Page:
Metacognition has been defined as “one’s knowledge concerning one’s own cognitive processes or anything related to them” (Flavell, 1976, in Kaplan et al., 2013) and is commonly referred to as “thinking about one’s thinking”. Having well-developed metacognitive thinking skills is associated with improved learning. While some students develop metacognitive skills on their own, others need explicit instruction.
According to metacognitive theories, metacognition includes two domains: knowledge of cognition and regulation of cognition (Schraw & Moshman, 1995). Knowledge of cognition includes knowledge about oneself as a learner, knowledge about learning strategies, and knowledge about why and when to use a given strategy. Regulation of cognition includes the ability to plan, monitor, regulate and evaluate your learning process. Instructors can incorporate strategies to help students develop their self-regulatory skills and/or they can use strategies that guide students to think metacognitively about course content (i.e., to think like a professional, approach problems as a professional in the discipline would).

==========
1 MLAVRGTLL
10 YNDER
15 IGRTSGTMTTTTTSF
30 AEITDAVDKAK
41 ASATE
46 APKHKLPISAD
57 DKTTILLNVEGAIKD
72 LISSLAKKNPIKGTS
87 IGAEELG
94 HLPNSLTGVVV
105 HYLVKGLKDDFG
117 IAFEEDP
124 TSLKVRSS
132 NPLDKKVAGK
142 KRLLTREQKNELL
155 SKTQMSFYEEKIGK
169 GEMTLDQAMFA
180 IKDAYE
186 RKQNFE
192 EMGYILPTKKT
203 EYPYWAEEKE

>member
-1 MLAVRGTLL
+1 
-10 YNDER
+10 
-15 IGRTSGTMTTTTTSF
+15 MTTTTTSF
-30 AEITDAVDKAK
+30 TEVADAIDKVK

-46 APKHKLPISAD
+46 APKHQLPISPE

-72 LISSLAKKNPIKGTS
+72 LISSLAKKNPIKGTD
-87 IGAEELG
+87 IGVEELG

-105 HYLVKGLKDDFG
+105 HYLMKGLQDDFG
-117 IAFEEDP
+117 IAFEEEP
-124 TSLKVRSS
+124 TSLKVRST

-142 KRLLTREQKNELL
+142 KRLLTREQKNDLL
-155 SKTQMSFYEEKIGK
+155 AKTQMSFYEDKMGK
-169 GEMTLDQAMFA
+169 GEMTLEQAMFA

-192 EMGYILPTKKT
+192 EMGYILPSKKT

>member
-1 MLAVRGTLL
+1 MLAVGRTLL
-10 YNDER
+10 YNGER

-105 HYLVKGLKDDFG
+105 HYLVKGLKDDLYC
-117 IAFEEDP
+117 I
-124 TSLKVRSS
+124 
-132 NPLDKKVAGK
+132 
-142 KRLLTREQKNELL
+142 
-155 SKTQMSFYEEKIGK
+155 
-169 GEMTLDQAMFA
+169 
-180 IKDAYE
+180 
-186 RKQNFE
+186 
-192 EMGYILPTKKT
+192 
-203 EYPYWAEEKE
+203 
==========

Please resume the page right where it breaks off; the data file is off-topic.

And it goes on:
General Approach to Incorporating Metacognitive Strategies
- Be intentional about teaching metacognitive skills. When designing your course, identify opportunities in which to incorporate strategies to teach metacognitive skills. For example, you might decide to build metacognitive strategies into an assignment, or around your midterms. Decide when to focus on self-regulation skills and when to focus on guiding students to think metacognitively about course content.